Cost of Non-Compliance: While cost of compliance can be high, the cost of non-compliance and a potential security breach can be even higher from both a monetary and reputation perspective. Non-compliant merchants and third-party providers face stiff penalties from the card issuer including a fine per incident, increased fees and restrictions, and removal of processing privileges, should there be a breach.

Security breach costs also extend beyond PCI penalties. Costs may include irate customers, lawsuits, heavy regulatory oversight, lost goodwill, and lost business. According to the Ponemon Institute’s 2011 Cost of Data Breach Study: United States, the average security breach cost in 2011 was $5.5 million, and the average cost per record was $194.

Five Tips for PCI DSS Compliance

1) Know How PCI DSS Requirements Affects Your Business: The PCI DSS Quick Reference Guide outlines the twelve requirements of PCI DSS v2.0.

2) Take Key Steps Toward PCI DSS Compliance

  • Contact your acquirer or card issuer
  • Conduct a scoping exercise
  • Engage a QSA (qualified security assessor)
  • Engage an ASV (approved scanning vendor)
  • Continuously engage in proactive maintenance and re-evaluation

3) Develop a Prioritized Approach: The PCI Security Standards Council has provided a prioritized approach for pursing PCI DSS compliance (version 2.0), aligning the twelve PCI DSS requirements with six key milestones.

4) Keep Current: Because guidance for PCI Compliance is regularly updated, make sure to stay informed, particularly on guidance related to your business type. For contact centers, the supplemental guide for protecting telephone-based data will be especially relevant.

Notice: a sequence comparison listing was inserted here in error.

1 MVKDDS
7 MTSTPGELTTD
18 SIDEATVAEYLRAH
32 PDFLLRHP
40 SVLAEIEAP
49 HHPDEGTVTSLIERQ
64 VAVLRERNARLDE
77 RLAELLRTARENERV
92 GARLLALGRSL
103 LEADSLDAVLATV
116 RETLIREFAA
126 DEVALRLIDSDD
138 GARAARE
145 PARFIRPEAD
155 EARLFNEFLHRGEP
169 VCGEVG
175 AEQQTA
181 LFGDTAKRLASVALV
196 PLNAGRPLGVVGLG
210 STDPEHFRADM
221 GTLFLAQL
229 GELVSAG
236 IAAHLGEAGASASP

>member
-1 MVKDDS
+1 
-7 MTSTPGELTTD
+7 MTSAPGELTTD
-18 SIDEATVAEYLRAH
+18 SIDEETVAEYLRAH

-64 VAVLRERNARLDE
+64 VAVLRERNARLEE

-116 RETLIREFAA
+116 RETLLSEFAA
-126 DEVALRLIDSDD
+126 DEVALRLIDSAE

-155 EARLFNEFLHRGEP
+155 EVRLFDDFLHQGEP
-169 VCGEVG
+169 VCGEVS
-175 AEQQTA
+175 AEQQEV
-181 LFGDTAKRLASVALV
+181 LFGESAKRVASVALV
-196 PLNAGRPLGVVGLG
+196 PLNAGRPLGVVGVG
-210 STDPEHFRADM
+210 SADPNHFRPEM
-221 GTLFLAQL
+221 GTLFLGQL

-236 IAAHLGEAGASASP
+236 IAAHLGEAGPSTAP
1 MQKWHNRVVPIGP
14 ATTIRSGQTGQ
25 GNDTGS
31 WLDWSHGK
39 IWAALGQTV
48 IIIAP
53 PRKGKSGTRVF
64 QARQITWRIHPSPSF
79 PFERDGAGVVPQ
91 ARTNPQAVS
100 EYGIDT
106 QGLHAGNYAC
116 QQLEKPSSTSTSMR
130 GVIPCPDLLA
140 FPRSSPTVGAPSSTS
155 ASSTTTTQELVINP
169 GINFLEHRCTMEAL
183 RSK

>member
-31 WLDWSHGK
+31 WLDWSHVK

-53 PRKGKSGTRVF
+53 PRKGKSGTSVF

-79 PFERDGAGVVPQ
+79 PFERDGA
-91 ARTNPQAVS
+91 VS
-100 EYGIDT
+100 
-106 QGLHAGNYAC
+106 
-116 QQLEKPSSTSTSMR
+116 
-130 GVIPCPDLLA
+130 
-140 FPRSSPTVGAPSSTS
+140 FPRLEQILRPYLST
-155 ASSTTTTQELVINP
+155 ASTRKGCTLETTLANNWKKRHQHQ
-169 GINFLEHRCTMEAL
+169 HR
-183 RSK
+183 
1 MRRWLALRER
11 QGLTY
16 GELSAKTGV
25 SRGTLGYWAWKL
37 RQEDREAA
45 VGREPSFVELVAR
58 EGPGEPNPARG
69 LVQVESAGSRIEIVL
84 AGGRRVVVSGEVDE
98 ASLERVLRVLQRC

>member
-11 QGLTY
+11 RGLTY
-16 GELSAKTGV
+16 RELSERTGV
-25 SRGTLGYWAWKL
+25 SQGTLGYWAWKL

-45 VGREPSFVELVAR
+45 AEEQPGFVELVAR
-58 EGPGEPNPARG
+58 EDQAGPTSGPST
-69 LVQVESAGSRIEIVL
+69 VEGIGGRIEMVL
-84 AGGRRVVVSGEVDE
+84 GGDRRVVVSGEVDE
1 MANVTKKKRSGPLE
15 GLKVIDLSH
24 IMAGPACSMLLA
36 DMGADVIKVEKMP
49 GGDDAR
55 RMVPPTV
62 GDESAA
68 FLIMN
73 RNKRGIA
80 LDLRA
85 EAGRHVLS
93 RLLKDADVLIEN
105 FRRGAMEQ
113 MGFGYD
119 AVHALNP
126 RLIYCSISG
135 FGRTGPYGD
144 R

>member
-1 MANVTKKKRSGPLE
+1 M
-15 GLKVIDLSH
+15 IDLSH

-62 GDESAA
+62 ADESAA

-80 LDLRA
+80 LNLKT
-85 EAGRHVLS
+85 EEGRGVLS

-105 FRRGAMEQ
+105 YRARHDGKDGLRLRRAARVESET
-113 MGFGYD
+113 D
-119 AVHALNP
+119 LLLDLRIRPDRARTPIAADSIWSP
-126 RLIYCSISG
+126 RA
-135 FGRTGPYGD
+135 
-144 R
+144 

5) Work with the Right Partners: Consider a cloud solution for your contact center infrastructure, and let someone else handle the headaches. Cloud solutions are often run by sophisticated IT experts. Bob Kendall of Hitachi reports, “We moved to the cloud because we found that cloud solutions adhere to the highest security standards.”

If you choose a hosted or cloud-based solution:

  • Choose a partner that is PCI DSS-certified. This is an absolute must if they will come in contact with your customer’s payment card data. No exceptions.
  • Choose a member of the Cloud Security Alliance (CSA). The CSA is a group of elite companies that have demonstrated their knowledge of the cloud and how to secure it.

Work with security experts who are familiar with technologies that offer PCI DSS scope reduction, such as point-to-point encryption and tokenization. And finally, ensure your payment application is PA-DSS-certified. The list of approved vendors can be found online.

Create Tomorrow’s Contact Center Today: It is possible to create tomorrow’s contact center today by harnessing the power and promise of data to meet strategic business objectives while ensuring data security and compliance. Organizations can and should strive to provide security and quality at every touch point in the contact center, while staying focused on their main goal: creating great customer experiences.

Kristyn Emenecker, vice president of product marketing for inContact, has eighteen years of experience in the contact center industry, serving in a variety of operational, consultant, and senior leadership roles. She is active in a number of industry groups, published in multiple trade journals, and a regular on the industry speaking circuit. Follow Kristyn on Twitter: @LIVinEden.

[From Connection Magazine May 2013]